Sophie Alcorn, attorney, author and founder of Alcorn Immigration Law in Silicon Valley, California, is an award-winning Certified Specialist Attorney in Immigration and Nationality Law by the State Bar Board of Legal Specialization. Sophie is passionate about transcending borders, expanding opportunity, and connecting the world by practicing compassionate, visionary, and expert immigration law. Connect with Sophie on LinkedIn and Twitter.
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We are a startup overseas with 1 million users and 30,000 paying customers. We raised some seed money overseas, but now prospective investors in our Series A round want us to have a Delaware parent company. They also said they want all of the founders to get green cards. What is the fastest way to get green cards if we are from India or China?
— Innovative from India
Congrats on all your successes! These are remarkable accomplishments — and ones that you and your co-founders can use to your benefit when applying for visas and green cards to come to live and work in the United States!
Before I dive into your question, remember that as startup founders, waiting for a green card is usually too slow of a way to get to the U.S. Find a way to come to the U.S. sooner, such as through an O-1A or an H-1B with the lottery (many H-1B lottery updates coming soon — join my complimentary educational webinar this week.)
It is super important to ensure you get what you need from your investors to continue to succeed, including support with visas and green cards such as education, resources, and signing letters of recommendation. That’s what Kristen Ostro and Nicole Fuller of Strut Consulting, a VC consulting firm, emphasized during our chat for my podcast. Many founders value working with VCs in the U.S. who understand their space, are experts in the particular industry, and have the connections and customer networks to make intros to folks who will be active participants in the founders’ success, rather than just providing the capital.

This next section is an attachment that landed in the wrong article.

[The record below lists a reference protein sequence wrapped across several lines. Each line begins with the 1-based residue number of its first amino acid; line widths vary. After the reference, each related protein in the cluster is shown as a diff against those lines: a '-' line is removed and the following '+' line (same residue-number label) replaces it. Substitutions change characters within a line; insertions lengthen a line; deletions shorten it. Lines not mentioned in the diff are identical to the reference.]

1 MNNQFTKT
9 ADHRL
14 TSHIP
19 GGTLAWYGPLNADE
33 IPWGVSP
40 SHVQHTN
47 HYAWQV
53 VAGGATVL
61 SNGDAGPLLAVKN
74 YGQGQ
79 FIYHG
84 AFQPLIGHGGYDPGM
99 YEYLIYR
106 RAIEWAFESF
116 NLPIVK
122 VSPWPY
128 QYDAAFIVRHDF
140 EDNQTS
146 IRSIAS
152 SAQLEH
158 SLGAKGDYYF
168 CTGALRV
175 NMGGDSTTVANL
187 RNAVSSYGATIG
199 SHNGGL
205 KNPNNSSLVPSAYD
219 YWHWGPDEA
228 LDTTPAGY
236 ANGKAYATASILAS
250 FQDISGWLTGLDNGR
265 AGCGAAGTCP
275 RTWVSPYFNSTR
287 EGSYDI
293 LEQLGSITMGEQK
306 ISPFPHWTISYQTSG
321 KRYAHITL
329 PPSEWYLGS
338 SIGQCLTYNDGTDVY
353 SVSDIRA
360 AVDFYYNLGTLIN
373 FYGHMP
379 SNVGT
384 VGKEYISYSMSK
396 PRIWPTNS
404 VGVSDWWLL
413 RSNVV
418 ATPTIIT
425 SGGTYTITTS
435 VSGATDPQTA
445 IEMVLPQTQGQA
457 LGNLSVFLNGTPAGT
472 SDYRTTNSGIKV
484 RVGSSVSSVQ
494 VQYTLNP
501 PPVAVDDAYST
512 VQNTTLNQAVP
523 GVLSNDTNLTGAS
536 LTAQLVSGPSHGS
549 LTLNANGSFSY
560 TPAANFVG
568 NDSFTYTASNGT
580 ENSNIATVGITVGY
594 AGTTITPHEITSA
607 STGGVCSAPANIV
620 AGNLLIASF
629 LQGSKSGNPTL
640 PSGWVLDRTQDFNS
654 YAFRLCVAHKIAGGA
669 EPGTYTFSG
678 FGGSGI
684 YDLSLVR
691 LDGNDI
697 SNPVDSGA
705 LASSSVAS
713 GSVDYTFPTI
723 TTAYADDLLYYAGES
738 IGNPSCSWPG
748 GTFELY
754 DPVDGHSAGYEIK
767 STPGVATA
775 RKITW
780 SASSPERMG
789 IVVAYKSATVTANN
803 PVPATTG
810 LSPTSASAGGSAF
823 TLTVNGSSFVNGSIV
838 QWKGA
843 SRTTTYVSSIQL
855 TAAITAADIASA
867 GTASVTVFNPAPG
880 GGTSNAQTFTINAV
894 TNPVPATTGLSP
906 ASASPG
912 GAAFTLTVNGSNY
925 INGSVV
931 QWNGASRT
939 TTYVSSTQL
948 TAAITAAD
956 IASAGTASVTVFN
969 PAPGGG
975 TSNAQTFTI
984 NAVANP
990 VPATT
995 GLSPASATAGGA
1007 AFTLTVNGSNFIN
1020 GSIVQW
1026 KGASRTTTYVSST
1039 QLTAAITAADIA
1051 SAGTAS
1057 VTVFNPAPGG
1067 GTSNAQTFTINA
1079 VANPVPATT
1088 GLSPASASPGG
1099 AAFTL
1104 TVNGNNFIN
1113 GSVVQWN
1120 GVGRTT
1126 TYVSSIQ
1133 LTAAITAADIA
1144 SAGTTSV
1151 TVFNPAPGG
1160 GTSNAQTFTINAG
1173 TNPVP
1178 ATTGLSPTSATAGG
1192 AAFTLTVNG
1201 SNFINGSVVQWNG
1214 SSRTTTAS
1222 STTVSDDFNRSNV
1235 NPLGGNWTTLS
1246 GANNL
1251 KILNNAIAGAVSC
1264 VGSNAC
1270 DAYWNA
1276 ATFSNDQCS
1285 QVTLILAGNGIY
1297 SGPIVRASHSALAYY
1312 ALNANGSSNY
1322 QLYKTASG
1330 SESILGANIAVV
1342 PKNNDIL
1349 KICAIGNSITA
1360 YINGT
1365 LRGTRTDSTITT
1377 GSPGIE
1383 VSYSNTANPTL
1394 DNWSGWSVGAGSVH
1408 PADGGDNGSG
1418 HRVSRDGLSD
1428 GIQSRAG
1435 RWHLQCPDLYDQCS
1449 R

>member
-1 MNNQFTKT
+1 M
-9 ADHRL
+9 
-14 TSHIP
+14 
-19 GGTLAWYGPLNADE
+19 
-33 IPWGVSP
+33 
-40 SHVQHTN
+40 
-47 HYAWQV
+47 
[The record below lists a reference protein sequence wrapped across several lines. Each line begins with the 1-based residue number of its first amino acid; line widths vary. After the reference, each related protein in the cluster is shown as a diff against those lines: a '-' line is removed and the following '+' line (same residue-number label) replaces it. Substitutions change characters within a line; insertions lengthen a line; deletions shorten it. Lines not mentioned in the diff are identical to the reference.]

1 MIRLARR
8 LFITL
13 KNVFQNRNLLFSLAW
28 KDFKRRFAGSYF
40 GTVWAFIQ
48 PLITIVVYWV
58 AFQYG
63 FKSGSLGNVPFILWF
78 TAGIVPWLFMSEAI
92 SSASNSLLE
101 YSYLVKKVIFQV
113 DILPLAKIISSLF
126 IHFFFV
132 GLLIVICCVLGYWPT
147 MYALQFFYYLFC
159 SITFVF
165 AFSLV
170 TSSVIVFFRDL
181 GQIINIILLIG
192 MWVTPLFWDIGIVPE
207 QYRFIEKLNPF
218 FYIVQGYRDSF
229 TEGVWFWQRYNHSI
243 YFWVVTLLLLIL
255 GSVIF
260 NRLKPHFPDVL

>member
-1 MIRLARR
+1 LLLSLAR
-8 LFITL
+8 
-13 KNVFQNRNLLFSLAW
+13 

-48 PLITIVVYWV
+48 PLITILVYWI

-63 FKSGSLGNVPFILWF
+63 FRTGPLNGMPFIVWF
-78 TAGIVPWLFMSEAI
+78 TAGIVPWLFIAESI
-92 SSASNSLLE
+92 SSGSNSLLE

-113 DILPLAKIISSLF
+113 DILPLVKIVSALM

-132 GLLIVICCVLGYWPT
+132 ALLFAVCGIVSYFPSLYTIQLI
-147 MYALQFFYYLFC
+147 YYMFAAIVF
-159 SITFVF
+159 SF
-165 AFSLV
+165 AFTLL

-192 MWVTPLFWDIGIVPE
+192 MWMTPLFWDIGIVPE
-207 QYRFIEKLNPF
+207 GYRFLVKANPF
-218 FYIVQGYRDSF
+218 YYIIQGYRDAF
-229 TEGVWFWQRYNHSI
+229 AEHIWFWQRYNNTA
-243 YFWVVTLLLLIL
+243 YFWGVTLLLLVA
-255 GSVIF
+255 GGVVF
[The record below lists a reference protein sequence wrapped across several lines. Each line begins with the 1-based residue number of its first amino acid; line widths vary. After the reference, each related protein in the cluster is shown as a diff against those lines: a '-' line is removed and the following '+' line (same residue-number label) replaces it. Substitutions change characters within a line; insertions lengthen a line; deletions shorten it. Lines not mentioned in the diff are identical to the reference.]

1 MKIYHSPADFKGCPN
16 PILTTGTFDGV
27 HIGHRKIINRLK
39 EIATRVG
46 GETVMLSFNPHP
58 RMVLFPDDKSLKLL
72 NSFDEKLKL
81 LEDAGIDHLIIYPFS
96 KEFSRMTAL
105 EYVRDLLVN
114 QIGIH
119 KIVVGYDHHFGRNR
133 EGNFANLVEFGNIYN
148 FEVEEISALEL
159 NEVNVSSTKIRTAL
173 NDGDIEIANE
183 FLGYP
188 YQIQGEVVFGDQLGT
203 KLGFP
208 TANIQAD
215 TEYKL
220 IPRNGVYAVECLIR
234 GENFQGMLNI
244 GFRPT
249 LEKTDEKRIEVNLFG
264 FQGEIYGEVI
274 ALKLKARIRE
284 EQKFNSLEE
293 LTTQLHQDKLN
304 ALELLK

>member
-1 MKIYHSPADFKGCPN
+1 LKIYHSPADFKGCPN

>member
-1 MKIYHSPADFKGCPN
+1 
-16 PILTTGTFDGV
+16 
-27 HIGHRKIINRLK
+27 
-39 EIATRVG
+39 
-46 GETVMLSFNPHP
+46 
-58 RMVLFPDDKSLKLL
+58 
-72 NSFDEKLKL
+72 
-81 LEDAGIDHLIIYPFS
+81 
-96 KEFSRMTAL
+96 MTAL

Many VCs also provide support services, including recommending immigration attorneys who can assist with visas and green cards. If the prospective investors in your startup do not, I recommend you and your co-founders work with an immigration attorney, who can devise strategies for each of you based on your accomplishments and timing and guide you through the immigration process.
Country of birth
How quickly you get a green card depends on what country you were born in. All green card categories — except for those for the spouse, parents, and dependent children of U.S. citizens — have a cap on the total number issued each year. In addition, these categories have a per-country limit of 7% of the total number available. Because the demand in most green card categories from individuals born in India and China far exceeds the supply for that country, the wait times are excessively long for those individuals.
I’ve long advocated for increasing the cap on the number of employment-based green cards available each year and eliminating the per-country cap on employment-based green cards, both of which require action from Congress.